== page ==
https://doi.org/10.7554/eLife.49872.019

Tables

Key resources table
Reagent type (species)
or resource
DesignationSource or referenceIdentifiersAdditional information
Strain, strain background (Mus musculus)B6;129P2-Pvalbtm1(cre)Arbr/JThe Jackson Laboratory008069
Strain, strain background (Mus musculus)B6.Cg-Gt(ROSA)26Sortm9(CAG-tdTomato)HzeThe Jackson Laboratory007909
OtherAAV5-CaMKIIa-hChR2(H134R)-EYFPUNC Vector Core
Chemical compound, drugPicrotoxinSigma-AldrichP1675
Chemical compound, drugCGP 55845AbcamAb120337
Chemical compound, drugD-AP5Tocris0105
Chemical compound, drugTTXTocris1078
Chemical compound, drugZD 7288Tocris1000
Chemical compound, drugMNI-glutamate TFAFemtonics1951
Table 1
NEURON model parameters.
https://doi.org/10.7554/eLife.49872.020
ParameterProximalDistalUnits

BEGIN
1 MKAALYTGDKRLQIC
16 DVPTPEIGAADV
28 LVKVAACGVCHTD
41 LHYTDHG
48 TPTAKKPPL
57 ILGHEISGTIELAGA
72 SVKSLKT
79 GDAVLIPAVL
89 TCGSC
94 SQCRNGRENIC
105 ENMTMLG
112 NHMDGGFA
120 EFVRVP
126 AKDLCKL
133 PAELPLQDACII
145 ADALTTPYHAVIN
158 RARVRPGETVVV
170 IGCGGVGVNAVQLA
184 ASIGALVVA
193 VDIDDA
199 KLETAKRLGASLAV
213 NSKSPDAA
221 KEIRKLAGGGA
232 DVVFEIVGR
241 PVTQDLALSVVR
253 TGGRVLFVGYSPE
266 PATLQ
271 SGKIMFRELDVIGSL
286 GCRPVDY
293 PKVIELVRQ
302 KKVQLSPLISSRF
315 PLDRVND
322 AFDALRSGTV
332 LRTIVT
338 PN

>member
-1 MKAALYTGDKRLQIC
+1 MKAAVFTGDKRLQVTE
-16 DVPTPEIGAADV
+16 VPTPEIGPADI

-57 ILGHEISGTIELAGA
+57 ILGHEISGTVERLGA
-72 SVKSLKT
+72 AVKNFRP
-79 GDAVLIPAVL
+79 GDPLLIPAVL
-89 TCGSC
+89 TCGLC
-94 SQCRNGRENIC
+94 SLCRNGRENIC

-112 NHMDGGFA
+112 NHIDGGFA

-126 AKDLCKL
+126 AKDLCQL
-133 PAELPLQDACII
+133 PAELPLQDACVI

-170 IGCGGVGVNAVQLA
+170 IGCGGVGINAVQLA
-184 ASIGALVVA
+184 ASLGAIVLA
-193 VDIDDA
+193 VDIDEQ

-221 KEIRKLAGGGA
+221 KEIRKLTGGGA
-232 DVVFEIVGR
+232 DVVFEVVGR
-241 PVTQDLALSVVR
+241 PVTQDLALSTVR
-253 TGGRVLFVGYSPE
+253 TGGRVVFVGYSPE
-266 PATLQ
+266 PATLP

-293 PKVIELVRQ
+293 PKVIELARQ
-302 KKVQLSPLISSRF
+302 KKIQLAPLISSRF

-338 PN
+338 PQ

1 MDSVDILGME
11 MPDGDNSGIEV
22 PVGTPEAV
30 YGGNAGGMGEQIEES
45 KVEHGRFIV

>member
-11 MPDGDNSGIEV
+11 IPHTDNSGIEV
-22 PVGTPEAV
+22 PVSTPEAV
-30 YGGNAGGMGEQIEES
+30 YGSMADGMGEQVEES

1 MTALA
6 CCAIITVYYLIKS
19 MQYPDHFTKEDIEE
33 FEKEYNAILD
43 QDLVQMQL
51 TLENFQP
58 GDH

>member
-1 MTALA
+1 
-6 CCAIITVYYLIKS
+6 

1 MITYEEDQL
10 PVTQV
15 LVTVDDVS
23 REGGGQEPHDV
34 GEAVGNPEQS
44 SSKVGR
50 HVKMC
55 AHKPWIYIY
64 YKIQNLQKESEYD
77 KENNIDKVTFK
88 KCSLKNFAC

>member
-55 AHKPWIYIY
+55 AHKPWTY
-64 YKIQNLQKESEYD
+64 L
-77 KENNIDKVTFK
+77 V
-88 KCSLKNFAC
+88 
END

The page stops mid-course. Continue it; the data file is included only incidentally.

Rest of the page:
Cm0.90.9µF cm-2
Raxial170170Ω cm
Rm5.5555.5
eleak-65-mV
egk-90-mV
egNa55-mV
v Shift-12-12mV
gk dend300300pS µm-2
gNa dend200100pS µm-2
gNa Soma2000-pS µm-2
Table 2
model neuron parameters for network modeling.
https://doi.org/10.7554/eLife.49872.021
ParameterFS PV+PyramidalUnits
Cm90115pF
klow1.70.1nS/mV
khigh143.3nS/mV
vr−60.6−65.8mV
vpeak 2.522.6mV
vt−43.1−57mV
a0.10.0012ms−1
b−0.13nS
c−67−65.8mV
d0.110pA
τ1AMPA0.250.2ms
τ2AMPA0.771.7ms
τ1GABA0.270.3ms
τ2GABA1.73.5ms
τ1NMDA2-ms
τ2NMDA60-ms
eglu00mV
eGABA−70−70mV
σD20.015/(npyr2)--
Csyn9-pF
ksyn3/npyr--
gleak5-nS
eleak−60.6-mV
kAMPA28--
kNMDA212--
kGABA2827-
kext51-
  1. Izhikevich Parameter values as in Ferguson et al. (2014) and Ferguson et al. (2013). Synaptic time constants: (Bartos et al., 2002; Geiger et al., 1997; Roth and van Rossum, 2009). Remaining parameters where adjusted to allow the network to generate a gamma rhythm.

Data availability

All data generated or analysed during this study are included in the manuscript and supporting files.